Chris Heaphy's Melting Juxtapositions
For over three decades, Chris Heaphy has delved into the complexity of identity using a smorgasbord of painting styles and references. Recent work by the Aotearoa/ New Zealand born artist continues this trajectory with sophisticated assurance.
Exhibition view: Chris Heaphy, Everyday Life, Jonathan Smart Gallery, Christchurch (10 June–2 July 2022). Courtesy Jonathan Smart Gallery.
Heaphy's paintings are on show with Gow Langsford at Aotearoa Art Fair in Auckland (2–5 March 2023), while in 2022 his work was the focus of two solo exhibitions: Everyday Life (10 June–2 July 2022) at Jonathan Smart Gallery in Christchurch and This Is Not The Same As Other Days (8–31 October 2022) at Milford Galleries in Dunedin.
The 2022 exhibitions featured works executed in rich layers of acrylic paint vigorously brushed and poured over Belgian linen, punctuated with symbolic forms. Similarly, the work showing at Aotearoa Art Fair is dominated by this painterly approach, albeit the paint in these most-recent works is more vigorously applied, at times threatening to engulf Heaphy's trademark silhouettes.
In their ever-increasing painterliness, these recent bodies of work appear vastly different from the artist's much earlier series: the hard-edged abstract works begun in the 1980s; the softly hued, symbolic 'body-part' works of the 1990s; or his discombobulating kaleidoscopic works that appeared in the 2000s. They are, however, part of an ever-evolving, cohesive practice, where symbols and their ambiguous meaning continue to be important.
Influenced by French philosopher Jacques Derrida's analysis of the sign, and drawing on both his Māori (Kai Tahu/Ngāi Tahu) and European decent, Heaphy employ symbols from both cultures as well as more broadly from history and popular culture, to explore the instability of meaning.
A work entitled Walk This Way (1997), most recently on display in the seminal exhibition Toi Tū Toi Ora: Contemporary Māori Art (2020–2021) at Auckland Art Gallery Toi o Tāmaki, is an early example of Heaphy's use of repeated symbols. Shapes suggesting prosthetics, walking sticks, crutches, plants, and Māori weapons appear and are repeated across the work. The artist has described these symbols as referencing the Māori prophet and faith healer Tahupōtiki Wiremu Rātana (a subject Heaphy has visited numerous times in his work), yet equally the repetition of shapes and hues of grey, white and ochre also bring to mind the austerities of geometric abstraction.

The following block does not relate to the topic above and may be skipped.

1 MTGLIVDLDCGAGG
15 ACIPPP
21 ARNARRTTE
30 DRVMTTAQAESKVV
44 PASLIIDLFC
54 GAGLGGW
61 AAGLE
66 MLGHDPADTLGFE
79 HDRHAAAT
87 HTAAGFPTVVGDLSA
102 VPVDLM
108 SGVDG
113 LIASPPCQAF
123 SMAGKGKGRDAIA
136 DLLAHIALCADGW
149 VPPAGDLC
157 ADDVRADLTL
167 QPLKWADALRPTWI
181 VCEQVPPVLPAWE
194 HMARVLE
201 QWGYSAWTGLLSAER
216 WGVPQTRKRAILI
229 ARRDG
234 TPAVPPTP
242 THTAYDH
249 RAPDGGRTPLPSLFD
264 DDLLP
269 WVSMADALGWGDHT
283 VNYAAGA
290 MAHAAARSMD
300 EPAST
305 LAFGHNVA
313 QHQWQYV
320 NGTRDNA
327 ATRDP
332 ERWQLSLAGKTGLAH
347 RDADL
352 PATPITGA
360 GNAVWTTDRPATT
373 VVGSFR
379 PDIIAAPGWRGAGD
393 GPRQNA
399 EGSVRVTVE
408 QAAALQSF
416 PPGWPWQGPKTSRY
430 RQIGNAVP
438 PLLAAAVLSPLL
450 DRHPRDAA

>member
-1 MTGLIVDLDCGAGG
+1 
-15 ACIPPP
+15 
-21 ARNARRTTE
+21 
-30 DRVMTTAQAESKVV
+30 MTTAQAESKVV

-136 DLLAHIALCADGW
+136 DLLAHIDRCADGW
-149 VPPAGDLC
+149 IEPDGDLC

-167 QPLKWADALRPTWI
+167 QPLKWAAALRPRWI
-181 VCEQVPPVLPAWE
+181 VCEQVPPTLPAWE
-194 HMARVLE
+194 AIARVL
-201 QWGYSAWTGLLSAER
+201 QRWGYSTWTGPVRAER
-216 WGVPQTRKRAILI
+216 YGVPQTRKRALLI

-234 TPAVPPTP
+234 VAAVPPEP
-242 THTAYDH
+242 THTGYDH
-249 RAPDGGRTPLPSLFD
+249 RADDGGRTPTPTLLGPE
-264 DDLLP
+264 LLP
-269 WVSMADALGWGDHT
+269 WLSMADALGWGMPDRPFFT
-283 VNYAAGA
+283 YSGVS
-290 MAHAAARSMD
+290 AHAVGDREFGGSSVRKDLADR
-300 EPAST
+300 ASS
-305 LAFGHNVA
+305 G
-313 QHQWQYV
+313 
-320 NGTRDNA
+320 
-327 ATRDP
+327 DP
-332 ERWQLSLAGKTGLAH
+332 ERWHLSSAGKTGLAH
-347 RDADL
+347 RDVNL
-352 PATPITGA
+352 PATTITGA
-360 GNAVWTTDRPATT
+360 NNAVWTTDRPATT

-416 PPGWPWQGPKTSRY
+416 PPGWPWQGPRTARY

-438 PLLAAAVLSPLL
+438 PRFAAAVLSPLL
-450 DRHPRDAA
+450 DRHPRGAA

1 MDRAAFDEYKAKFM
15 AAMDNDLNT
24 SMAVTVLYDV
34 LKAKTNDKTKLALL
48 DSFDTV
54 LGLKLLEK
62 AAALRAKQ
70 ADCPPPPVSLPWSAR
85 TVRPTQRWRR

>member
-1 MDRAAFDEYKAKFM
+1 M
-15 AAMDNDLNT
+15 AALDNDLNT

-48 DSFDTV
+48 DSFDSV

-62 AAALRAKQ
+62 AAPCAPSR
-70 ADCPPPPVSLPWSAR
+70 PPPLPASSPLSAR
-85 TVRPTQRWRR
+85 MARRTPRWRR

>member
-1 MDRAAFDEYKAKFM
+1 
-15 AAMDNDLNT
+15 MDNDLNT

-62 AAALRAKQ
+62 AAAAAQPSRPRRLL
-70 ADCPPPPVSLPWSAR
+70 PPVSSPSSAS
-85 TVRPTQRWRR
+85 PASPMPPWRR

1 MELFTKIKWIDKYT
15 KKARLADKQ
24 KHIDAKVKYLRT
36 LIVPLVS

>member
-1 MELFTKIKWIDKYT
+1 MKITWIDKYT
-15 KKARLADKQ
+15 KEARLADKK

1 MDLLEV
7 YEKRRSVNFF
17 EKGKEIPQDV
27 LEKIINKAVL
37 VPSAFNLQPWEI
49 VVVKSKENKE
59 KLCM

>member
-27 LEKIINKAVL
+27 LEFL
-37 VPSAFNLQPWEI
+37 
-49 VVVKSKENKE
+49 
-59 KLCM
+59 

Another work, also entitled Walk This Way (2007), embraces a different approach—more Pop. The central figure of Mickey Mouse has been created using a repetitive collection of red, orange, blue and black symbols. Within the shape of the world's most famous rodent are references to New Zealand's colonial history—silhouetted boots, pipes, skulls, guns, skeletons and warrior heads, intermingled with what appears to be European playing card symbols.
The card symbols hark back to photographs (from c1908) the artist saw of Hiona, a round meeting house of Rua Tapunui Kēnana (1869-1937), the faith healer, land rights activist and Māori prophet of Maungapōhatu in the Urawera region. Instead of traditional Māori carvings, Rua had blue and yellow card symbols painted on his house.
In a 2018 interview with the Otago Daily Times, Heaphy said, 'I thought it was incredible that one thing could slip into a culture and be adapted and adopted—understood in a completely different way', going on to explain, 'filling up the canvas was really trying to make all these connections, to show that there is constant slippage between meanings.'
Jump forward to the works completed in the last two years, and while the symbols appear to be increasingly isolated, often melting into the picture plane, they remain significant in grasping Heaphy's practice, and triggering a response.
Among the repeating forms are warrior heads, birds, vases, feathers and geometric shapes. In First Light on Silent Shore (2022), shown with Milford Galleries, the striking black shadow of a head takes centre stage contrasting with other smaller silhouettes, as well as the gentle backdrop of thin cream, verdant green and shimmering, slashing turquoise and purple.
In Sunrise Again (2022), shown at Jonathan Smart, and in Blanket of Sky (2023), with Gow Langsford, the petite forms of a bird perched atop a small vessel anchor the bottom of the paintings. In the earlier painting, swathes of yellow and black melt and dribble down the picture plane with elegant smudges of green and red also appearing, while in the more recent work, vertical pulls of hot-pink with hints of smouldering colour beneath dominates.
Heaphy has referenced the space between and surrounding the silhouettes as important as the forms themselves—silence after all can be pregnant with meaning.
While we might jump to recognise obvious readings, it is the quiet juxtapositions and associations within and across paintings, exhibitions, series, and titles, and through the context of collective and personal understanding that more nuanced possibilities might reveal themselves.
Meaning attributed to a bird, a vase, a warrior or a Disney character can morph. Styles and symbols can be re-interpreted between people and across time. Meaning, like culture and identity, is not set in stone, but in a constant state of evolving flux—just as fluid as the increasingly painterly surfaces of Heaphy's work. —[O]